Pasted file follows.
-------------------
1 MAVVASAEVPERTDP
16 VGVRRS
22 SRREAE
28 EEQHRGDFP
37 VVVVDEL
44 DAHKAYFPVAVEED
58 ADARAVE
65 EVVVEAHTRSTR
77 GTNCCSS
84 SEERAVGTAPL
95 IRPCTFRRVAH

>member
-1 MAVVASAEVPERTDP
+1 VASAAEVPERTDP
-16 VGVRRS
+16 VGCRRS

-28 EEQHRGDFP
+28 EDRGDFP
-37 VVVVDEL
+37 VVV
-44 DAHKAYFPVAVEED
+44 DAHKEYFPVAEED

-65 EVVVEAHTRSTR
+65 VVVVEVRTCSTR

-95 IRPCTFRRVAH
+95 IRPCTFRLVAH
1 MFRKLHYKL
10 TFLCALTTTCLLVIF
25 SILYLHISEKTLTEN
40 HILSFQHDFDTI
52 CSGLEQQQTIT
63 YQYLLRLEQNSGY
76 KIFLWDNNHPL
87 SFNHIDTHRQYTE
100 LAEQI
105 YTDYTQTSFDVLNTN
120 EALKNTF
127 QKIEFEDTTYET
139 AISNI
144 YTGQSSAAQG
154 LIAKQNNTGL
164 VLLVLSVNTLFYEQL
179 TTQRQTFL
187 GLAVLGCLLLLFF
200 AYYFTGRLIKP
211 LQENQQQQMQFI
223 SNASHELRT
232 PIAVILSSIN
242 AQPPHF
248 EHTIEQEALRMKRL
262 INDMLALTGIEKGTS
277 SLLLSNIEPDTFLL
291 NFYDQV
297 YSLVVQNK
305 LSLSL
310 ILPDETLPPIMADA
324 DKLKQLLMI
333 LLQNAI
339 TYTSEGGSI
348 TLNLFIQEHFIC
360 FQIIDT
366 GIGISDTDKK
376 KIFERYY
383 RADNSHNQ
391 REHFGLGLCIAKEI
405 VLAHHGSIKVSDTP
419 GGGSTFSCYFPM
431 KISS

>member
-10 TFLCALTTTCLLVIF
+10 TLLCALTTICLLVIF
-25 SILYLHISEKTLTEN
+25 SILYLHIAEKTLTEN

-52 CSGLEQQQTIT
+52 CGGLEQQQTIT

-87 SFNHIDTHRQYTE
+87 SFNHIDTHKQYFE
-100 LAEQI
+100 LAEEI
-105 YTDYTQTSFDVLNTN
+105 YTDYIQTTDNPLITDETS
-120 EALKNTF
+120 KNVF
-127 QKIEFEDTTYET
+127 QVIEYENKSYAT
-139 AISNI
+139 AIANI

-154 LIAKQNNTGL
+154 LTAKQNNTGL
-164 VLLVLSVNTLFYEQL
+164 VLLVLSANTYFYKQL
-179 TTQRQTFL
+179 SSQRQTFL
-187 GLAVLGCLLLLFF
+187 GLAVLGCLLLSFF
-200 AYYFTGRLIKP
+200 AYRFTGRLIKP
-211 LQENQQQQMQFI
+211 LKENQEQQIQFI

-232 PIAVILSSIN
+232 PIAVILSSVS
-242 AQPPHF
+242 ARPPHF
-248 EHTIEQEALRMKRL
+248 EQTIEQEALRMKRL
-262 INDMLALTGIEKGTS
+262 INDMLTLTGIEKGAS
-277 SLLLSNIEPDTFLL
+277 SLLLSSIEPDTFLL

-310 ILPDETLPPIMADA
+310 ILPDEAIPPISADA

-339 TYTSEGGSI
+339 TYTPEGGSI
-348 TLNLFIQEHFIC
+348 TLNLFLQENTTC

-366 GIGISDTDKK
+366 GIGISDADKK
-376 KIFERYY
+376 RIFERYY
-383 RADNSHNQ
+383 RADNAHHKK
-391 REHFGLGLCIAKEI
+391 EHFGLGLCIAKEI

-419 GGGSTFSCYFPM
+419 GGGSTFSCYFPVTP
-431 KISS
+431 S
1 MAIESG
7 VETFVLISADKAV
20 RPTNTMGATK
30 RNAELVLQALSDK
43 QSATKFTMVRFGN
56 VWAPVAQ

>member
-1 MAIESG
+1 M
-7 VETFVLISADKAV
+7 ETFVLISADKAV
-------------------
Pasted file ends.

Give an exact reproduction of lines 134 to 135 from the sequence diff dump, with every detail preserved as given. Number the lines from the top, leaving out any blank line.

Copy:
>member
-1 MAIESG